Lousy economic data?? Pretty much an understatement as we now have more than 20 million unemployment claims in the last month. Housing starts tumbled fairly hard in March, before the Covid-19 related issues hit really hard–April will be pretty bad no doubt. The Philly Fed Index was smashed lower–to a negative 56.6.
The key of course is not what is happening today, but what will happen for the balance of the year–prices will move on future data more than current data–obviously (or it should be obvious) no one really has visibility, but it appears to me that markets are now starting to be realistic–no V shape recovery will occur.
I read today that United Airlines has cut the May schedule by 90%–for all practical purposes they are shut down–looks to me like the airlines will see some bankruptcies–regardless of the bail out money.
No doubt everyone has heard that the bail out money is running out for small businesses–more money will follow, but it doesn’t matter there will be lots of small businesses that will either never reopen–or more likely will reopen, but after a few months of struggling to garner customers will hang out the ‘out of business’ signs.
I am mostly on the sidelines today–maybe a nibble here or there–but mainly waiting at 65% invested. On some of the more speculative issues I would like to buy I want a little more visibility.
Not sure when I will see a ‘all clear’ time to get 10% of holdings in mREIT and lodging preferreds–remember I am ultra conservative and when the pandemic is over (or handled) I would like to have a portfolio yield of 7-8%–would be more than happy to lock that down.
The domino’s are starting to fall–one by one. I believe the retail sales numbers, which were disastrous, are trumpeting the hell to come. The printing presses are way too small to overcome the decimation.
Today Best Buy (BBY) finally furloughed 51,000 workers–although most were part timers, there are full time positions being furloughed as well as ‘voluntary’ furloughs. You can be certain that involuntary furloughs will be next–within 2 weeks if stores don’t begin to open. The CEO of Best Buy stated that in April sales are down 30%–can’t run full staffs on very skinny margins with this kind of downdraft. I watch BBY closely because of family members working at their headquarters.
In Minnesota business owners are getting very antsy–the governor says he is sympathetic-kind of empty coming from a state employee (although he took a 10% paycut). Listening to the governors daily news conference yesterday it appears there could be a ‘revolt’ anytime–it will soon be the time to take a chance and begin to open some businesses–the economic disaster will soon outweigh health concerns.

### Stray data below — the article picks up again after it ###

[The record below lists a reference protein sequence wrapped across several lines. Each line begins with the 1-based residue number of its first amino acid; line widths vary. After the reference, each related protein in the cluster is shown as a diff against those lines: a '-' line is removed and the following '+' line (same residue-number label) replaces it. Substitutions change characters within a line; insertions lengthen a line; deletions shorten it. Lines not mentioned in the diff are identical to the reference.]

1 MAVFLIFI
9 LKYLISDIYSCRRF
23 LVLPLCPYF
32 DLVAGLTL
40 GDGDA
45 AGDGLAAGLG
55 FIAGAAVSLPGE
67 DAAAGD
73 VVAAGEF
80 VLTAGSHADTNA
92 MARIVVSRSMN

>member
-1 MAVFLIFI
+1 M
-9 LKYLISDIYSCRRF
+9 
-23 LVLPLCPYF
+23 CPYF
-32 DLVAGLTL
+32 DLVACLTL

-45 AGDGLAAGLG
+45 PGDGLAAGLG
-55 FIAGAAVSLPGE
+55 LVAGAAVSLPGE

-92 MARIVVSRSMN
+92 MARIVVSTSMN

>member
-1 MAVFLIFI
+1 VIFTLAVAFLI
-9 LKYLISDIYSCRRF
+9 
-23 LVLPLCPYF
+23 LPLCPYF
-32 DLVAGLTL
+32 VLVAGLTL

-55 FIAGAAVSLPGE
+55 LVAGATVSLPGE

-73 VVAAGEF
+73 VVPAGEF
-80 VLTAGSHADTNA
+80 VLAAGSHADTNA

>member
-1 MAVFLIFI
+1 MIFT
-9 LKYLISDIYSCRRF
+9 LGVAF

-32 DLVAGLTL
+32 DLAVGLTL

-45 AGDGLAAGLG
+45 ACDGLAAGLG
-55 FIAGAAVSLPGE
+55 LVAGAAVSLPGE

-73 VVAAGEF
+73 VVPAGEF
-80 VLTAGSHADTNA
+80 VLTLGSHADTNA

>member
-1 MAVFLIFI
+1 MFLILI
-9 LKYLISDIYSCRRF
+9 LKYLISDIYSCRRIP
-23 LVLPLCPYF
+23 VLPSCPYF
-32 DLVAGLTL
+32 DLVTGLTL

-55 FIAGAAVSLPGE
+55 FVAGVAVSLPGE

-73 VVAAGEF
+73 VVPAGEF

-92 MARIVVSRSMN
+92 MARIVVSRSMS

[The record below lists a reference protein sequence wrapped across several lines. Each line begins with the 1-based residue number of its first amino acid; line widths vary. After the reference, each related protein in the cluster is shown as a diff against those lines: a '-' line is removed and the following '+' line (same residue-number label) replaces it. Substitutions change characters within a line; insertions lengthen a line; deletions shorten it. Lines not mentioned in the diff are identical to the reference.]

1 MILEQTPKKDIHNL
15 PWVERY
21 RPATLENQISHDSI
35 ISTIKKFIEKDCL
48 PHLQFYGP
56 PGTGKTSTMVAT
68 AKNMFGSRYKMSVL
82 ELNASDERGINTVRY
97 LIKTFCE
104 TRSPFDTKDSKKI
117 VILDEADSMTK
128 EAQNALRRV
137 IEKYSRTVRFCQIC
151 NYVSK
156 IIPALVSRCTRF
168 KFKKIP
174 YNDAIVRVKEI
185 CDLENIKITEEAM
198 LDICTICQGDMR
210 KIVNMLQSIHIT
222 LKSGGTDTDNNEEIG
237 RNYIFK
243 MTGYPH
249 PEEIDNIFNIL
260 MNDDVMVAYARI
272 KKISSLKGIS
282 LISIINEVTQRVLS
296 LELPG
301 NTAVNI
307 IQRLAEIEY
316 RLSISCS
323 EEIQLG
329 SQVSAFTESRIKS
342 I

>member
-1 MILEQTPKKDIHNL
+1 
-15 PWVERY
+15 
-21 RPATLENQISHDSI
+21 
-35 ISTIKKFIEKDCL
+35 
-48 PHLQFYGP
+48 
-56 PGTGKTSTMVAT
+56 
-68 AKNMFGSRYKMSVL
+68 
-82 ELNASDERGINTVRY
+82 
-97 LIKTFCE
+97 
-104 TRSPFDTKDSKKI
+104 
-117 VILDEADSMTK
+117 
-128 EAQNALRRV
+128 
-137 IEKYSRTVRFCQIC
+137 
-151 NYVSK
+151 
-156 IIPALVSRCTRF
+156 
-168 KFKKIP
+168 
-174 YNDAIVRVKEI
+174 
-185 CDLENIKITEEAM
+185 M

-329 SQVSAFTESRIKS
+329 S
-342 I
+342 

I’m kind of watching it all play out today–no real motivation to buy or sell much, although I did buy 100 shares of the Spire 5.90% (SR-A) perpetual preferred to add to my currently holdings–bought at $25.50–I see it is at $26.20 now–this is a “Gridbird” special–he is in and out of this one often–I suspect he bought a pile today down in the $25.50 area–probably looking to sell it now for 60-70 cents of quick gains.
My perfect scenario is that we see equities drift lower–maybe 500 points a week for the next 8 weeks. I hate to see huge multi thousand point days–but prices have to go down–get real.
Plenty of bargains will be had as one by one the domino’s fall–I want to be there at the bottom.
I give up on trying to predict these markets–I heard predictions yesterday and today of end of year SP500 values of 2,500 and I heard one of 3,700. 1 is a RECORD high and the other is 10-15% below current levels.
Personally I am highly suspect of current stock market levels–seems it is too optimistic–but in the end it doesn’t matter what I think.
Regardless of the predictions it seems as though some folks are predicting a return to normalcy in the 3rd quarter while others are looking for normalcy in early 2021. With the business destruction and desperation I am seeing I am more in the 2021 camp.
Yesterday I read that the airlines are so desperate for cash that they are selling ‘miles’ to the banks at large discounts–even with bail out money they all know they will not return to normal (or even 50% of normal) before at least the 4th quarter–if then.
Over in the comments this morning Charles M noted REIT CorEnergy (CORR) was taking a pummeling. Seems that Cox Energy, which accounts for 47% of the companies revenue has suspended payments. I see their common shares are down over $10 to around $14 while the companies 7.375% perpetual preferred shares (CORR-A) are off $4/share–around $14. The press release is here.